The dangers of winter driving are well known but spring has its own set of unique challenges.
With warmer, longer days ahead, it’s easy to take springtime driving for granted. Take a moment to remind yourself (and others!) about the unique challenges drivers face in spring.
SPRING DRIVING REMINDERS
- Avoid Potholes
The expansion and contraction of ground water beneath the pavement commonly creates potholes. If it’s safe to do so, avoid driving over potholes as they can cause damage to your vehicle—ranging from knocking your car out of alignment to leaving you in need of roadside assistance.
- Watch for Animals
As animals become more active during the warmer weather, it’s important to stay alert. Pay special attention around dawn and dusk, and slow down to a speed where you can stop safely if needed.
- Replace Wiper Blades
Wiper blades are key to vision, and they’re easily overlooked. Over time, the rubber on your wiper blades can crack or harden, preventing them from sealing against the glass to smoothly clean it. Wiper blades are essential during wet weather, but they should be in good working order year-round.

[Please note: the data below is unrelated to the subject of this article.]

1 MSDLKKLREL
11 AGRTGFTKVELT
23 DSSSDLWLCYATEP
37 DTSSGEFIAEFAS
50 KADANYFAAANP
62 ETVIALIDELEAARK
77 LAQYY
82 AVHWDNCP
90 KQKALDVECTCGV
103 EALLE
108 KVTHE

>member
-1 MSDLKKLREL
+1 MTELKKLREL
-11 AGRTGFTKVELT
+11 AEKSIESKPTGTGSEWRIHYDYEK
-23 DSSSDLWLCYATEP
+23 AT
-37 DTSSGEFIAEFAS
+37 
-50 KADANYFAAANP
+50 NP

- Share the Road
As the weather gets nicer, you can expect to see more people walking and riding bikes and motorcycles. Make sure to slow down and share the road with walkers and cyclists, and keep an eye out for motorcycles when merging, passing, turning, and approaching intersections.
- Watch for Work Zones
Springtime means construction crews will be out in force. Obey posted speed limits in work zones, pay attention to signs and flagger instructions, and take your time. Leave enough space so you can react to anything unexpected, such as construction vehicles or other drivers entering your lane suddenly.
- Wear Sunglasses
Longer days mean brighter drives. Not only do sunglasses protect against glare, they also prevent bright reflections from distracting and interfering with your sight.
By being aware of the driving hazards associated with the spring season and by knowing how to navigate them, you can reduce your chances of being involved in an accident.